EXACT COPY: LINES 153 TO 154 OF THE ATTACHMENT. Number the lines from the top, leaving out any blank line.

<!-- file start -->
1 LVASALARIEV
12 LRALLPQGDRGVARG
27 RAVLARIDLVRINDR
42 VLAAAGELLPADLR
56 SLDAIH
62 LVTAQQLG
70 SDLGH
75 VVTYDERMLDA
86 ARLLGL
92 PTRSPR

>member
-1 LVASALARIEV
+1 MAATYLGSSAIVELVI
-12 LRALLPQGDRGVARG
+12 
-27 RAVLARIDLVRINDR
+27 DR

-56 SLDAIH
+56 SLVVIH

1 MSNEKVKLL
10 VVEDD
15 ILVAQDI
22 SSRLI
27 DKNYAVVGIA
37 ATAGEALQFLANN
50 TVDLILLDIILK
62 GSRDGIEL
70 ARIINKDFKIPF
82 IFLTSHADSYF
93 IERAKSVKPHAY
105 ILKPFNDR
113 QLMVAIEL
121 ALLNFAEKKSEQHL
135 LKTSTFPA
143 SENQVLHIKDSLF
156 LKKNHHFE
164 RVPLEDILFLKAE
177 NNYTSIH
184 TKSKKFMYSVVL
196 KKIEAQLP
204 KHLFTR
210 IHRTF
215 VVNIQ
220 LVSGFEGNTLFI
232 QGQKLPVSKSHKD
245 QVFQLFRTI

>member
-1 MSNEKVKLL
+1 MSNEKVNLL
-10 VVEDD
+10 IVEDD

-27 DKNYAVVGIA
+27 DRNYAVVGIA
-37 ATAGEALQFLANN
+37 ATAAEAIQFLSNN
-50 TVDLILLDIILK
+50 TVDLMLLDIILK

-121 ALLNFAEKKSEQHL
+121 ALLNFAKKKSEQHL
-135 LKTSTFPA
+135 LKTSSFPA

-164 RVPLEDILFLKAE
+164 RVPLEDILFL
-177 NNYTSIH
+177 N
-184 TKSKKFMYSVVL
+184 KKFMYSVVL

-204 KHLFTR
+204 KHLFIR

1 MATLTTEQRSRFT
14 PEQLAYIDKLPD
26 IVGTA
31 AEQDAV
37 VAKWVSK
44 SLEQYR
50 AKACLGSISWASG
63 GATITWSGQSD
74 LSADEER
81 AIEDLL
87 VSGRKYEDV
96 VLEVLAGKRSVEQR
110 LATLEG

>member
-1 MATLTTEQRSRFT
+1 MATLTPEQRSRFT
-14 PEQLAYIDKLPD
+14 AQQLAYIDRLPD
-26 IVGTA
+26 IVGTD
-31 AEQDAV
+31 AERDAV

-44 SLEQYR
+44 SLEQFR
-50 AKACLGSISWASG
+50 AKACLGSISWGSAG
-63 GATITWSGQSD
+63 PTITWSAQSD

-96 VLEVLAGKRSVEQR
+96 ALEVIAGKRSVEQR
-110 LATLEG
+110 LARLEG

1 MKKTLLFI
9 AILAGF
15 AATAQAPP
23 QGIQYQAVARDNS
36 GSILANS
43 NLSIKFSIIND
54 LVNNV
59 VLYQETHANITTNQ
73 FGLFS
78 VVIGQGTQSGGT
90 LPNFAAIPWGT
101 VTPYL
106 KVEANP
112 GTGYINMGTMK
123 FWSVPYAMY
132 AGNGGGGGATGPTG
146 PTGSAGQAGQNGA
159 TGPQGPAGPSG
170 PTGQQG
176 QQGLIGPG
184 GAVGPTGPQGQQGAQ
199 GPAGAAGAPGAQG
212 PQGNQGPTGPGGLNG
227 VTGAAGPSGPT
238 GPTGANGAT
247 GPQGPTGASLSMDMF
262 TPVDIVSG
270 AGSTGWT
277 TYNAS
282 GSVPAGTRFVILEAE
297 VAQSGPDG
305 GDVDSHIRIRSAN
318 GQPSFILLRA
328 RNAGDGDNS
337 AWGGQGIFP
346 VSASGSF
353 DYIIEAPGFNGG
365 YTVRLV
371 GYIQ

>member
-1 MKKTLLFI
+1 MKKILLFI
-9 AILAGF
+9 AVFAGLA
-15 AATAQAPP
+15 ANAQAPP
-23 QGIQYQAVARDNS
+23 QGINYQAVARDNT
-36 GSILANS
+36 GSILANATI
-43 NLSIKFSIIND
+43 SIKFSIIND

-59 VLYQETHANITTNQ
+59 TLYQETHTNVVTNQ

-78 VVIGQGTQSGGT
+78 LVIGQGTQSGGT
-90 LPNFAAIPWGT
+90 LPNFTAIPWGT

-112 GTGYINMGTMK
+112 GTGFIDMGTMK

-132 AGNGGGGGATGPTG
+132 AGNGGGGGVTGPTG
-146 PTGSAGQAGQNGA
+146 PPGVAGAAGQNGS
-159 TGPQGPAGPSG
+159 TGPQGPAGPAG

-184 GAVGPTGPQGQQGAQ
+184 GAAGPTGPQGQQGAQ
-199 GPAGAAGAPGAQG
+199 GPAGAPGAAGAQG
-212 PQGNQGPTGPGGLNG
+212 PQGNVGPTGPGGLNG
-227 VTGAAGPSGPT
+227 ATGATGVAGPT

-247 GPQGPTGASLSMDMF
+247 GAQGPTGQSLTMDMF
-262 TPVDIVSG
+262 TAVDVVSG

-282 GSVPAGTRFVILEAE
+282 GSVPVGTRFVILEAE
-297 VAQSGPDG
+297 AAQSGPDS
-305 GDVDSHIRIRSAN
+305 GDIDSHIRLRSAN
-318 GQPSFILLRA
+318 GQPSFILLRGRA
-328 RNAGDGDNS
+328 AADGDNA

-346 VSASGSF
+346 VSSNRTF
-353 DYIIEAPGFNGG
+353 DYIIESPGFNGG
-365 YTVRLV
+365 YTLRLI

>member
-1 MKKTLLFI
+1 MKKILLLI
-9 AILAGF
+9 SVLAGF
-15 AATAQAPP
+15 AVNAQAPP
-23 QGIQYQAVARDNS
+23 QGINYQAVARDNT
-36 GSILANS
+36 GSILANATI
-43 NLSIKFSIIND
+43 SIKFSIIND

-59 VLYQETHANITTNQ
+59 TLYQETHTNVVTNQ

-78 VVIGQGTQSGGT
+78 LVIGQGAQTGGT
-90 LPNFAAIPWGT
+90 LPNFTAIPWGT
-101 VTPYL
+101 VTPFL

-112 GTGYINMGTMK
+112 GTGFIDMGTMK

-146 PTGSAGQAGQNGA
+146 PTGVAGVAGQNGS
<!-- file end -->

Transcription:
+43 SIKFSIIND

-59 VLYQETHANITTNQ